Date: Fri, 18 Mar 2011 13:31:34
Subject: Re: Fw: Ta-Dah!
wow, k, there’s something to this... her story should be a book. and how weird she has a friend named cadwallader - who names their kid cadwallader? it’s freaking me out a little since that’s the name of the dwarf-story guy. we’re playing phone tag.
anywho, let’s talk tomorrow; i’ve got some song ideas.
To: Ashley <firstname.lastname@example.org>
Date: Mon, 21 Mar 2011 13:52:04
Subject: Re: Ta-Dah!
Michael and I been devouring your story, just loving it! I know it may be premature to ask this, but our collaborative philosophy is to telegraph our ideas so that they can live or die in the light. So: we are wondering what you might think about us publishing your story as an ebook? I can already tell you the musical will leave a lot of it out, and change a lot, but yet you write with great energy and your story stands on its own.
Let me know your thoughts!
From: Ashley <email@example.com>
Date: Tuesday, 22 Mar 2011 10:39:01
Subject: Re: Re: Ta-Dah!
Subject: Re: Re: Ta-Dah!
Your email excited me! I’ve always wanted to write a book but there are so many pressing things it's always seemed impossible. Isn't it something how life brings our dreams to us, just when we've finally let them go? So yes, I'm open to the idea, and a bit giddy, but... not quite ready for prime time, if you know what I mean. Let’s ‘keep it in the light’ as my friend Linda says, and see what happens.
~ ~ ~
The Terrible Saturday started out nice and sisterly. Debra, Donna, and I had finished our homework, and were playing a board game and talking about boys. Well, they were talking about boys. I was mostly listening in, while trying to figure out if it was Professor Plum or Miss White in the “Confidential” file. The two of them were arguing over this boy, yes, this boy named *Jeff * (*sigh*), who had been my sweetheart in second grade, but I wasn’t very close to anymore. (I wasn’t very close to anyone.) It was fun to hear them talk about him, since I felt like I knew him so well (ha ha) and in my heart I could still tell there was still a sweetness between us, even while he was surrounded by his popular friends, or playing basketball, or helping a group of special needs kids cross the street.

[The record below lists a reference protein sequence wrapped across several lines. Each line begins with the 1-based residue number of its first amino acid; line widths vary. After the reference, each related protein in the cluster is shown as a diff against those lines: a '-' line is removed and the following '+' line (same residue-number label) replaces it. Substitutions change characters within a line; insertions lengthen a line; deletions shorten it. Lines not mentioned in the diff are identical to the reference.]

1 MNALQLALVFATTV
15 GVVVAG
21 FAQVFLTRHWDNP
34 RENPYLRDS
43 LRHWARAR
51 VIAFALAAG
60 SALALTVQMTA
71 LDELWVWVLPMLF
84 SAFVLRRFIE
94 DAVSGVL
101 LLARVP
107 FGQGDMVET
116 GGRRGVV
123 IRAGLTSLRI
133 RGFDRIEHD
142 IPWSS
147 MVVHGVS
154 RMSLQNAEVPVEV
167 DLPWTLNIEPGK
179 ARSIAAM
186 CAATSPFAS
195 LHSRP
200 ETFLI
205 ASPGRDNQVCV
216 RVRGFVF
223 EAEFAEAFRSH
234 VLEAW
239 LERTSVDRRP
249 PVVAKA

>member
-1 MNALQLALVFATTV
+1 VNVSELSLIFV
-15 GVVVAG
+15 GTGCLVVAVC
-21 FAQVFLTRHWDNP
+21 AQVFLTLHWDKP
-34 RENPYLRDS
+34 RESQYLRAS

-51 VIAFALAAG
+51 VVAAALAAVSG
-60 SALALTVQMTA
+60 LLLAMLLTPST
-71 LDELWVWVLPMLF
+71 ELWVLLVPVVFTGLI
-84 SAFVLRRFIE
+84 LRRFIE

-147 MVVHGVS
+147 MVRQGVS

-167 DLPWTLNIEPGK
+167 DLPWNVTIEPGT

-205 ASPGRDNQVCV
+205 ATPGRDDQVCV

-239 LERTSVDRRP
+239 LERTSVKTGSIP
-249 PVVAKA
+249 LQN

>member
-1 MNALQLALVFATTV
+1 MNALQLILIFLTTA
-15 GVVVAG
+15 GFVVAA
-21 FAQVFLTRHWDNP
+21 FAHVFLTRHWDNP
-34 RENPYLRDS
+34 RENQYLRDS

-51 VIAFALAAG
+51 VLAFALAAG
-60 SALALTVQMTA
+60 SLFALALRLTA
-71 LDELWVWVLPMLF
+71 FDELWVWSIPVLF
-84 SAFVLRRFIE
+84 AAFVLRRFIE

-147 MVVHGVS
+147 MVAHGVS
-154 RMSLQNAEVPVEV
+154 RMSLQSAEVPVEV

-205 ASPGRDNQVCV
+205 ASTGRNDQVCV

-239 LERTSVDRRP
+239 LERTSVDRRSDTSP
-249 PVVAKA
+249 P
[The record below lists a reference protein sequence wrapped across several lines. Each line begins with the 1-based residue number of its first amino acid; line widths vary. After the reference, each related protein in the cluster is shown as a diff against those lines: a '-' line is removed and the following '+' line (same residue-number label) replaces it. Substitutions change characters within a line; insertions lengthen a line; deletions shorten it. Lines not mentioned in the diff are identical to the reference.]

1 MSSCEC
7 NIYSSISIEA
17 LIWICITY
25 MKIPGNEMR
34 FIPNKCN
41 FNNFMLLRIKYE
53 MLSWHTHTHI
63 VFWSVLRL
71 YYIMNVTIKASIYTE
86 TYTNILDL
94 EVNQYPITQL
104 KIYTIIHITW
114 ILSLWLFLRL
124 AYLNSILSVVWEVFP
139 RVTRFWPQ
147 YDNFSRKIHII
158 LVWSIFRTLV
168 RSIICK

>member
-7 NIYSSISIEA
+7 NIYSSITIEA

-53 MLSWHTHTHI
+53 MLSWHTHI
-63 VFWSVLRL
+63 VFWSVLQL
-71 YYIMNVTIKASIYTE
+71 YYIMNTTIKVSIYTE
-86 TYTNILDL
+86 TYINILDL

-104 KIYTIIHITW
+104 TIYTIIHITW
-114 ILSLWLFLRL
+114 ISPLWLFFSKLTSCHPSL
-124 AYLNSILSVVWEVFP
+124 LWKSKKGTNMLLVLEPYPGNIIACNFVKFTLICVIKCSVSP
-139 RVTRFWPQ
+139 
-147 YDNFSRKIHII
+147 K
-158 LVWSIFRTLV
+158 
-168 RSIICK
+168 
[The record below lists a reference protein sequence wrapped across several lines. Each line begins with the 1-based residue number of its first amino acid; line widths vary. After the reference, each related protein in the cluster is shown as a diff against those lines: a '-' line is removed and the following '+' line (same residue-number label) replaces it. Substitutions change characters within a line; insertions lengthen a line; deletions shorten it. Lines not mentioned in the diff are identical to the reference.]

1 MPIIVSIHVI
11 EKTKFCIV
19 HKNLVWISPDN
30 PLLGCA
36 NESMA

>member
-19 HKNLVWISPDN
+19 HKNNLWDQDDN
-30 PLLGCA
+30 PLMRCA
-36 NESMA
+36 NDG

“He’s dating, that beautiful cheerleader with the black hair,” said Donna.
“No, he’s not, I heard him say he was on his own. They’re just friends,” said Debra.
“You don’t talk to him!”
“No, but I sit behind him in Psychology.”
“That’s why you’re probably going to flunk that class.”
And so forth.